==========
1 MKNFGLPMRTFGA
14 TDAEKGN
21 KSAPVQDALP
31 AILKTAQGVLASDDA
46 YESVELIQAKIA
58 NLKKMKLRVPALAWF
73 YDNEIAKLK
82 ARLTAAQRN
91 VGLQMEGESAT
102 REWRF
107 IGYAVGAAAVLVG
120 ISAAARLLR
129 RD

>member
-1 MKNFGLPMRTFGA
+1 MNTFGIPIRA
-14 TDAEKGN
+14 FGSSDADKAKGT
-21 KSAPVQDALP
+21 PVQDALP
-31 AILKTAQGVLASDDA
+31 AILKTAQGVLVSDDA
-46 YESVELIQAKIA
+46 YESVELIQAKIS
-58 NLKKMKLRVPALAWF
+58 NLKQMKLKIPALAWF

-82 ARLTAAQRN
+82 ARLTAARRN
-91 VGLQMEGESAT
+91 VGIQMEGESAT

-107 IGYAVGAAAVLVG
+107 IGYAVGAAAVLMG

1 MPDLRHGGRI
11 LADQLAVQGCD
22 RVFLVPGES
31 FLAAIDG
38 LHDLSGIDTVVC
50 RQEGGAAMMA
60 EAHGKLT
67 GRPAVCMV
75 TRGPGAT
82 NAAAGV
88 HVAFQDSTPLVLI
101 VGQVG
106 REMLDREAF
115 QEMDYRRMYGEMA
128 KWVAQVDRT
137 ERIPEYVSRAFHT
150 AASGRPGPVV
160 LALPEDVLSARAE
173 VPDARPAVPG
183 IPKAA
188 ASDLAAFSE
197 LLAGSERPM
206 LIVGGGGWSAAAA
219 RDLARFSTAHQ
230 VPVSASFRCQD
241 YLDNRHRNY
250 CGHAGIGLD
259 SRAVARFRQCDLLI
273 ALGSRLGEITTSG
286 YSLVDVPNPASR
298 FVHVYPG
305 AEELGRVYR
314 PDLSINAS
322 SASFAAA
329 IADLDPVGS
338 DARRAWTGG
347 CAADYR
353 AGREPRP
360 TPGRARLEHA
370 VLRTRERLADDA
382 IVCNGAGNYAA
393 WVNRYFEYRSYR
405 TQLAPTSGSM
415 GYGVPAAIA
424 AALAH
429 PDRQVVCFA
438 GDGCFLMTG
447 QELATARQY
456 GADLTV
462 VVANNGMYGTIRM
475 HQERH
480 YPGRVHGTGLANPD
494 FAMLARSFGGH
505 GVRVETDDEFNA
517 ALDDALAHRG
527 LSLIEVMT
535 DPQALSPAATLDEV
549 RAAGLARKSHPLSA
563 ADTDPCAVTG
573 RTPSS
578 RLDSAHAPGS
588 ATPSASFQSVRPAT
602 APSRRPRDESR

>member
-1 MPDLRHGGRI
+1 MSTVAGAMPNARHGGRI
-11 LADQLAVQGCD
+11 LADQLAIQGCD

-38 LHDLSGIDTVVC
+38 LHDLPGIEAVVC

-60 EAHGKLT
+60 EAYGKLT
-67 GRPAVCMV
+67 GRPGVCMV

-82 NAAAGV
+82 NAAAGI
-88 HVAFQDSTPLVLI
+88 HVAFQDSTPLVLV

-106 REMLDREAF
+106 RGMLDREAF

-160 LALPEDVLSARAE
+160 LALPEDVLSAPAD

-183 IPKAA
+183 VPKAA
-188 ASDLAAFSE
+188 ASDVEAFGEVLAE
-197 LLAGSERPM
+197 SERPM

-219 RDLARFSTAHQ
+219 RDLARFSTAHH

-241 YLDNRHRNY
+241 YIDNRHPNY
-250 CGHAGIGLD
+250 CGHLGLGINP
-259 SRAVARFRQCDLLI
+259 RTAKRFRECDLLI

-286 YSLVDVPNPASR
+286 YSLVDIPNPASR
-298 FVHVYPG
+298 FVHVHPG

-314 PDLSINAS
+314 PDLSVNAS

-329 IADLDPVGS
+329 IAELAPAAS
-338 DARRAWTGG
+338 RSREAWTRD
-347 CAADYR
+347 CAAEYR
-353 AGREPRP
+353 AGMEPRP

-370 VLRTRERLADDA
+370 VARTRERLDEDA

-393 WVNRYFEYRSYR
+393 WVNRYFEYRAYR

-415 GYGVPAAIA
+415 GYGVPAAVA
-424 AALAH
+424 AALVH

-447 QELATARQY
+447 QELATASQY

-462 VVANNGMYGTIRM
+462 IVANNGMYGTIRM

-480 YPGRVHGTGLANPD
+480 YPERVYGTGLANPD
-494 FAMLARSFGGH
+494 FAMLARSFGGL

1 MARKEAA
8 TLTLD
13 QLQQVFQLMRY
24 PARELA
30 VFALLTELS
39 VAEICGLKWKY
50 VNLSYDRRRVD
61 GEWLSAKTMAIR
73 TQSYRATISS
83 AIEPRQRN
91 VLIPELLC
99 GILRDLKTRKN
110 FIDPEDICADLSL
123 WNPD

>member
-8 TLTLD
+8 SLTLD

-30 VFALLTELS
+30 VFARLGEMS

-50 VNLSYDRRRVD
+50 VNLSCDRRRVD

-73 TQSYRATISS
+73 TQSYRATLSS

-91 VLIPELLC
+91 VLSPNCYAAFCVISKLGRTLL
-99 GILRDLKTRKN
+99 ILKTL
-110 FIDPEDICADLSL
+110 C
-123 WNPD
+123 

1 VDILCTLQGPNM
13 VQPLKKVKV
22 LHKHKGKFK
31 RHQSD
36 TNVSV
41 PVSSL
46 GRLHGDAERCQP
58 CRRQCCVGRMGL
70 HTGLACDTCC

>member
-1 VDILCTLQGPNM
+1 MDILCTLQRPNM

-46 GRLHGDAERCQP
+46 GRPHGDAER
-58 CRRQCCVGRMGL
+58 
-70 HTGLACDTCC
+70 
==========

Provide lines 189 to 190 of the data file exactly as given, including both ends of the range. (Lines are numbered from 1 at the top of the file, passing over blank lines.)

+123 

1 VDILCTLQGPNM